All in all, the Union campaign to rid the Shenandoah of Mosby and his Rangers was largely futile. Although they were able to capture or kill Mosby's men in small numbers, Mosby's command had grown in size and now was comprised of some 779+ men.[22] The Union had unknowingly assisted Mosby by violating a key tenant of fighting an insurgency. They had alienated the local population and did nothing to win support within the public opinion for their cause. For every one Ranger they captured or killed, they inadvertently caused the enlistment of two more, only fortifying Mosby's influence over the region. Frustrated, Union commanders began to order the burning of farms and internment of "service" aged males. All of these responses and their piece meal application did nothing to garner support for their cause. By mid 1864 Mosby and his men had forestalled any real measure of response to his campaign. Mosby's biggest enemy was his own convoluted chain of command that did not realize his potential at the operational command levels. Although Mosby had by this time, made regular reports to both Stewart and General Lee himself, he was regarded, by mid level commanders, as a sideline attraction within the bigger context of the war. A new Union commander had assumed command of the Army of the Union and was marching towards the Fledgling nation's capital, Richmond and that was where the Confederate focus lay. By late November General Sheridan, Union commander in the region, had come to realize that Mosby was doing more to thwart Union efforts, with his second and third order effects, than anyone of the traditional Confederates he currently faced. He is quoted as saying "I will soon commence work on Mosby… Heretofore I have made no attempt to break him up… as I would have employed ten men to his one, and for the reason that I have made a scapegoat of him for the destruction of private rights. Now there is going to be an intense hatred of him in that portion of this valley which is nearly a desert. I will soon commence on Loudon County, and let them know there is a God in Israel."[23] With that statement General Sheridan began to conduct what was to become the "Burning Raid" in which the Union systematically destroyed any and every farm, homestead, and potential support asset of Mosby in the valley. In all more than 2000 families were left homeless and without food. The destruction was said to be on a biblical scale as observed by Ranger J. Marshal Crawford.[24] In this slash and burn campaign Sheridan had finally dealt a substantial blow to Mosby and his Rangers. His response was a key component in defeating an insurgency. He broke the will of the indigenous people's will to fight and/or support the insurgent forces. He denied Mosby the one critical advantage he had over the Union forces time and again, the land itself and the people who lived there. This effort was bolstered by an influx of Union forces that occupied, in force, all of the critical assets that could support Mosby. In this he denied him his intelligence network, logistical support, and the support of the indigenous community, three critical elements required in conducting an insurgency such as his. This finally brought about the second and third order effects Sheridan sought. Mosby was more of a liability than an asset to the people.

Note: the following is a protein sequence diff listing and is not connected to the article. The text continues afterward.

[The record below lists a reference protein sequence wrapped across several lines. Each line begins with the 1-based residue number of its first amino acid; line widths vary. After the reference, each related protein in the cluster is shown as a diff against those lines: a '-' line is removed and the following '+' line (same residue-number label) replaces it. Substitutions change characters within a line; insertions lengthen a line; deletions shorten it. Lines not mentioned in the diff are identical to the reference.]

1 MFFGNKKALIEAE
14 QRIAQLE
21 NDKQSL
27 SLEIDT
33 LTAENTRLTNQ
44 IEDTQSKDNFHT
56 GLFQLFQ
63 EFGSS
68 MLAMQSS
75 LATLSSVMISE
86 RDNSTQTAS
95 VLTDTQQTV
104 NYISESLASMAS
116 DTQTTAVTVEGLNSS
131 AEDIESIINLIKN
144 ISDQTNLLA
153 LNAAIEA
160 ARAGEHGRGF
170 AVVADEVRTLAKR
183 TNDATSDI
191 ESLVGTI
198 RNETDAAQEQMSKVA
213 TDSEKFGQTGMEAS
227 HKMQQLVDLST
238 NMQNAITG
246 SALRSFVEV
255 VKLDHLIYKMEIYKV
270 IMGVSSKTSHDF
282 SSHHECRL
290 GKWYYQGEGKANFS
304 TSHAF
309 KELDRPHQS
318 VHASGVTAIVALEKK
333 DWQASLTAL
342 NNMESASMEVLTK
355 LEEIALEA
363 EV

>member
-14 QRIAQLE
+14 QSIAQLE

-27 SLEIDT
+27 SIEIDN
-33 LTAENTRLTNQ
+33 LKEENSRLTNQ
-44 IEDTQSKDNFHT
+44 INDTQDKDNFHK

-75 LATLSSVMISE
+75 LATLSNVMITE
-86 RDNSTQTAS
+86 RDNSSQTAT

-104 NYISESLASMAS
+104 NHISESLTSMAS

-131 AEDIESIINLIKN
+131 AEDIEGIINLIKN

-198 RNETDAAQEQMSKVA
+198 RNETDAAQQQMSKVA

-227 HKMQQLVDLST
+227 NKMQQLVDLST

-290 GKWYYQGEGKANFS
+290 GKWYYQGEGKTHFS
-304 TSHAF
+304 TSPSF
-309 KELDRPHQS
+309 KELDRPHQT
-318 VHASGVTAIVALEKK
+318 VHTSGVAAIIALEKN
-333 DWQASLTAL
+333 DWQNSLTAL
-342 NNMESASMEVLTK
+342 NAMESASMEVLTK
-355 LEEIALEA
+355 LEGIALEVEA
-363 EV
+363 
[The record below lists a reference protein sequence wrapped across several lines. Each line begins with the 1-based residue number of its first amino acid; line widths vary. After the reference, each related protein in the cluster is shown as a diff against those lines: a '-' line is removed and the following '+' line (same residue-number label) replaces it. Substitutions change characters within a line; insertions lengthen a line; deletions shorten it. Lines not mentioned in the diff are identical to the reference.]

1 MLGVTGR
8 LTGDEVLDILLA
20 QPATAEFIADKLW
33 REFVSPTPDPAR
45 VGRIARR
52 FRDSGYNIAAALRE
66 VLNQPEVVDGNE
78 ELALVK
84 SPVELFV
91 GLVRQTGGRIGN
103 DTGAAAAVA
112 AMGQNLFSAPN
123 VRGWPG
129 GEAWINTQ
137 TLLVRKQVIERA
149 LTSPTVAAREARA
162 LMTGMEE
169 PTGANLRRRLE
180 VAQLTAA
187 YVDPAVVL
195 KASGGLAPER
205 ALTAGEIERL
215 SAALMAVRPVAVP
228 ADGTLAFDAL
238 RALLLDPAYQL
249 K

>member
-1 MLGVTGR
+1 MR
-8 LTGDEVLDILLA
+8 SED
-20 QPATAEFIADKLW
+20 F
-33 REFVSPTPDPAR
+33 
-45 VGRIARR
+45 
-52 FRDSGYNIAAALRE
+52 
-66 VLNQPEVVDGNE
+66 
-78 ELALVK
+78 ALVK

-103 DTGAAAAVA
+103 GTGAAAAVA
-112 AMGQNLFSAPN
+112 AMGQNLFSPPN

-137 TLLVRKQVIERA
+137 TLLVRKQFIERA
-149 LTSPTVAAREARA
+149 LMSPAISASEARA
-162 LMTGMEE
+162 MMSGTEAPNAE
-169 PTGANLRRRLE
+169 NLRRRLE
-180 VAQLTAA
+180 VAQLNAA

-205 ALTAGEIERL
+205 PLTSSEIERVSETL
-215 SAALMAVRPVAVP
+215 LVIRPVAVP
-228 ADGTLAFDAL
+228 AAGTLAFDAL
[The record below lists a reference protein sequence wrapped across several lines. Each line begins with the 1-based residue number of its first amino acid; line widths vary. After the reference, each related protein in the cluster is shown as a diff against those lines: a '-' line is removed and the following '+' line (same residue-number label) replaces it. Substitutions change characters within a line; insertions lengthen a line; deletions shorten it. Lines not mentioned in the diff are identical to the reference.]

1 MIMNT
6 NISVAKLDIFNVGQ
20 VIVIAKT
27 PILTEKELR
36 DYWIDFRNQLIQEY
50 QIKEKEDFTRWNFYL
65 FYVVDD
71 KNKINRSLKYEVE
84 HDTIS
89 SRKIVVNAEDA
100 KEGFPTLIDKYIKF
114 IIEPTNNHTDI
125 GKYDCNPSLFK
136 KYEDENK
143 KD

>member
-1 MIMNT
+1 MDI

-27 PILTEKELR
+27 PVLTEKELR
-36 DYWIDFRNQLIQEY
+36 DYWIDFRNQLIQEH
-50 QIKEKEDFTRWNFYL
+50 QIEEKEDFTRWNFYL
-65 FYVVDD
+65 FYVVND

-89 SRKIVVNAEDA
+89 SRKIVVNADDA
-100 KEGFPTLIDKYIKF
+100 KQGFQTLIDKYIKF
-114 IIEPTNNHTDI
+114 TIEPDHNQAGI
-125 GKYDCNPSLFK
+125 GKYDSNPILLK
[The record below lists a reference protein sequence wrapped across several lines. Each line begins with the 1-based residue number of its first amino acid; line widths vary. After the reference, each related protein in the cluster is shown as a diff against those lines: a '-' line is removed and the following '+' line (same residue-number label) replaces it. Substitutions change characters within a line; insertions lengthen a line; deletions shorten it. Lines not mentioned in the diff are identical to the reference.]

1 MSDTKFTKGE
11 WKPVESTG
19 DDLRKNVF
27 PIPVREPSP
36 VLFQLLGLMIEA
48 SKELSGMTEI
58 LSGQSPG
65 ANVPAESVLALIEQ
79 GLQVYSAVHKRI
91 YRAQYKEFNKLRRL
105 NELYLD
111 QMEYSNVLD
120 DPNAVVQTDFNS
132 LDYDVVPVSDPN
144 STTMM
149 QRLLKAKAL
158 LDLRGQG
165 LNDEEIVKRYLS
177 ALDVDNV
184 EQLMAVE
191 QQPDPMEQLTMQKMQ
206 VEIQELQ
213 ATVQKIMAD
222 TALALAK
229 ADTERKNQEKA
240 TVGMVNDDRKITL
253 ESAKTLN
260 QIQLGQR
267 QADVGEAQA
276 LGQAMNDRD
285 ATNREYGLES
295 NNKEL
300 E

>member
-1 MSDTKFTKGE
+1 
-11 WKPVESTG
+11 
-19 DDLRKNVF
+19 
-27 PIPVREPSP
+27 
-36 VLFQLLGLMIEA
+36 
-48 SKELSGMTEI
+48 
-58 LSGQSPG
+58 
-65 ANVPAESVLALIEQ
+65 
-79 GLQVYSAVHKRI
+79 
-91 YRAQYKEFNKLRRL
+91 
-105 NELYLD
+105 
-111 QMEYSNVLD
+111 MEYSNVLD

As the war came to a close Mosby had become more of a curse then a blessing to the people of the Shenandoah Valley. They knew all too well that it was because of him that Sheridan unleashed his hell on earth and a great deal of animosity was held on his behalf. The people of the Valley simply wanted their lives to return to normal and the war to end. Long gone were the sentiments of Confederate solidarity and independence. To that end, and under the direction of Robert E. Lee himself, who had just six days earlier surrendered at Appomattox, Col. John S. Mosby quietly agreed to a suspension of hostilities to confirm Lee's surrender. In a letter to General Morgan he stated:

"I am ready to agree to a suspension of hostilities for a short time in order to enable me to communicate with my own authorities or until I can obtain sufficient intelligence to determine my future action" [25]

He eventually confirmed the report and agreed to surrender the command of his partisan rangers to Col. James Kidd at 11:30 am on the steps of Millwood.[26] The two then went inside and ate dinner together. Two days later on April 18th, 1865 another meeting was convened to further discuss the surrender. Unlike the first meeting this one was far less civil and ended in a stalemate of sorts, with Mosby and his detachment walking away from the "Mexican standoff" that the meeting caused. Announcement of Union cavalry in the woods caused the meeting to end abruptly under the threat of a gunfight.[27] On the 21st of April Col. Mosby ordered a meeting of his men to bid them farewell. He gave a speech in which he commended them on their service to Virginia and him. After this, the men signed paroles and officially disbanded the 43rd Bn of Virginia Cav. Mosby himself spent several weeks eluding capture by Union forces and was finally paroled by U.S. Grant himself in mid June.[28]

A lot can be said about the 128 pound man that became the "Gray Ghost". Historians have written volumes regarding the man, his accomplishments, and the way he went about it. As an amateur historian, I am intrigued as to how this man, with no formal military education, specialized training, or experience conducted such a successful long term campaign. Our military spends years training our junior and senior officers to conduct this type of warfare, and still only a few are able to grasp its fundamentals, much less it's subtle nuances that make it effective. We have a saying in the Special Operations community, "some men pick the job and then some jobs pick the man."I think in this case, it can safely be said it's both. Mosby proved that, unlike much of the techniques and tactics of warfare which are trendy and time specific to an era, the application of unconventional warfare is timeless.

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Show Footnotes and Bibliography

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Copyright © 2008 Kryn Miner.

Written by Kryn Miner. If you have questions or comments on this article, please contact Kryn Miner at:
kminer_rsg@hotmail.com.

About the author:
Born in Ticonderoga, NY Mr. Miner grew up in NYC. A former member of the U.S. Army's Special Operations community, he is a recognized author and subject matter expert in the field of Force Protection and Anti-Terrorism, with over twenty years in the field. He has written for publications on the topic for several internationally recognized Organizations such as the National Tactical Officers Association. Holding an AA in Political Science with a minor in history from The State University of NY at Columbia Greene, and is working towards his BA in History from Fordham University with the goal of a Master's in Military History. He is a member of the Phi Theta Kappa & Alpha Sigma Lambda National Honor Societies. He lives in the Hudson Valley with his Wife of 14 years and their 4 children.

Published online: 04/20/2008.